The long walk into exile

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WE LEFT Eenghala village on foot, taking the eastern direction through the following villages: Ondjaba yalala where we collected our fifth colleague John, Ohalushu, Okatope, Ohaukelo, and Etomba, where we spent two nights before proceeding to Ehoma village. As we passed through Ondobe village early in the morning, we could hear the sound of the South African soldiers’ vehicles east of us.

The sound scared us, as we feared that the soldiers might come across our foot prints and pursue us. On the way to Ehoma village that day, John had suggested that we abandon our mission, as he feared that the South African security forces might end up arresting us.
Alternatively, John suggested that we split into two groups in order to avoid detection by enemy agents and collaborators in the areas we were supposed to pass through. We all rejected his suggestions and warned him never to bring up such a suggestion in future.

Knowing well that by now people in our villages were aware of our mission, we jointly agreed not to allow John to return home. Instead, we warned him sternly that if he ever attempted to run away we would pursue him until he was dead. The message was clear and hence the choice was his. John reluctantly agreed to continue with us, as he knew that the consequences of running away would have been bitter to swallow. Except John and Amukwaya, who had small knives, the rest of us had long homemade traditional knives, ‘Omikonda’.

As none of us, apart from John, was ready to return home, Sam and I secretly agreed that in the event that John decided to run away, we would simply kill him and bury him there. In fact, I offered to stab him from behind. Despite the serious warning, John tried to escape while we were at Ehoma village. His attempt to escape led to a physical scuffle with Sam.

The fight only stopped after I intervened and John promised never to try to run away again.
John had a relative, a certain Selma, in Ehoma village.

This was where John had met freedom fighters for the first time. When we arrived at Ehoma, we went straight to Selma’s homestead where we were well received by her husband. After explaining to Selma that we were looking for the freedom fighters to take us to Angola, she told us that they had last seen the PLAN fighters two weeks before. However, she assured us that they could pass through the village any time, as they usually arrived unannounced.

Later Ms Selma’s husband told us that he had heard that freedom fighters had been seen moving around Eeshoke village the previous week: hence, he was optimistic that we could meet them any time. However, the old man warned us to be extra careful because enemy forces frequented their village. He promised to link up with neighbouring villages’ headmen so that they should alert him about the arrival of the freedom fighters in their villages. He therefore advised that we hide ourselves in the bush during the day and only come home at night.
We spent almost a week at Ehoma before we proceeded to Omakondo village where PLAN fighters had been spotted.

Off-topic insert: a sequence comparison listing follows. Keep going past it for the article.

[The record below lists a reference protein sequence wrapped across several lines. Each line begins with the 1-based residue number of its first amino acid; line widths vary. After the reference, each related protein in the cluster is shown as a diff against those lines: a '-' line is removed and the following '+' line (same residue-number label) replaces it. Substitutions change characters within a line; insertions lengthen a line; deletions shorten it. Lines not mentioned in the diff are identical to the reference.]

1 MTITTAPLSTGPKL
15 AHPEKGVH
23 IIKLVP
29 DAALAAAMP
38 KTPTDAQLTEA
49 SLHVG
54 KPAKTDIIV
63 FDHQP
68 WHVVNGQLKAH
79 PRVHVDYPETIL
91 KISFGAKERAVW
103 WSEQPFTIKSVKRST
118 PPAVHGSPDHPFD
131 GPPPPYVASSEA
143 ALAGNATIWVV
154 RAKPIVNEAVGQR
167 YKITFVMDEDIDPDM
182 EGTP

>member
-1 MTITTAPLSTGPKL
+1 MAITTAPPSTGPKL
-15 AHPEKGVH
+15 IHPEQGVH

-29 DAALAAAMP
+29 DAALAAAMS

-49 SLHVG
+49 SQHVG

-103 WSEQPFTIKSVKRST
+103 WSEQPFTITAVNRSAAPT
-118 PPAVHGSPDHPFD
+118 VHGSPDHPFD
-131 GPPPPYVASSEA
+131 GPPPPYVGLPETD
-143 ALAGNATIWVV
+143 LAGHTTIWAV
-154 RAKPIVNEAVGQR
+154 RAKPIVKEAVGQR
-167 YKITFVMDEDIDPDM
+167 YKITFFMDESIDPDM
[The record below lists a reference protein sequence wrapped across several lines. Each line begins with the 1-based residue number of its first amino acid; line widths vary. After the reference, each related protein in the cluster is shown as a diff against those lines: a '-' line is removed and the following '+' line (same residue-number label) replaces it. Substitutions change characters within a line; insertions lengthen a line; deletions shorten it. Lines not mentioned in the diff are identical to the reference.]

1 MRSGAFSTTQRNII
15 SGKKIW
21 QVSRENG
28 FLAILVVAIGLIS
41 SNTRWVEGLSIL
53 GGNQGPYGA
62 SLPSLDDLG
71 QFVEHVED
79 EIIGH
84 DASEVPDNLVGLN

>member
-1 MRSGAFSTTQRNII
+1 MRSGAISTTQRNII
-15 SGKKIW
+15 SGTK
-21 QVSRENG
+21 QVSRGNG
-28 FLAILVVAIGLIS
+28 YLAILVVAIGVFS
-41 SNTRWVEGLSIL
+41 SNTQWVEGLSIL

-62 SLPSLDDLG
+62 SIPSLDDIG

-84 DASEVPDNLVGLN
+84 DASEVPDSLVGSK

However, while hiding in the bush one day John escaped. He asked us to wait for him, while he relieved himself in nearby bushes. After waiting for a while, we decided to follow his foot prints into the bush, and it was only then that we realised that he had escaped westwards. We pursued him and found him in a nearby village looking for food. Upon seeing us, he tried to hide in one of the huts. We asked him to come out voluntarily before we dragged him out. He complied with our request by following us outside the homestead where we beat him up though not severely. We warned him for the second time to abandon his escape plan, as that could cost him his life. The night before we left Ehoma for Omakondo village, John finally successfully escaped for good while we slept in Ms Selma’s homestead. We went after him for about two kilometres but could not find him. His escape put us under extreme pressure, as we were not sure he would not report us to the security forces right away.

After failing to track him down, we decided to continue with our journey, though this time around, under different conditions. The main problem we faced them was how we could introduce ourselves to the villagers who were supposed to feed us and help us contact the freedom fighters as they passed through those villages. With that dilemma, Amukwaya, combat name Shikwetepo, proposed that we seek the advice of Ms Selma’s husband on how we should best handle ourselves as we moved towards our destination.

The old man extended his usual hand of friendship by agreeing to take us to Omakondo village where he would also introduce us to the village headman there. As we continued with our journey to that village, the old man narrated how SWAPO fighters impressed him: mainly the way they interacted with villagers, their powerful weapons, and general appearance.

He also told us about the battle that had been fought between PLAN fighters and the South African soldiers around his village two months before. According to the old man, the battle was so fierce that villagers deserted their homesteads for two days due to intimidation by the colonial forces.

He further narrated how helicopters evacuated dead colonial soldiers and how the troops reacted to that battle by beating up villagers who had nothing to do with that fight. Although the distance from Ehoma to Omakondo village appeared long, we did not really feel it, as the story was interesting to all of us, besides that was actually the reason why we were there. We arrived at Omakondo village before sunset.

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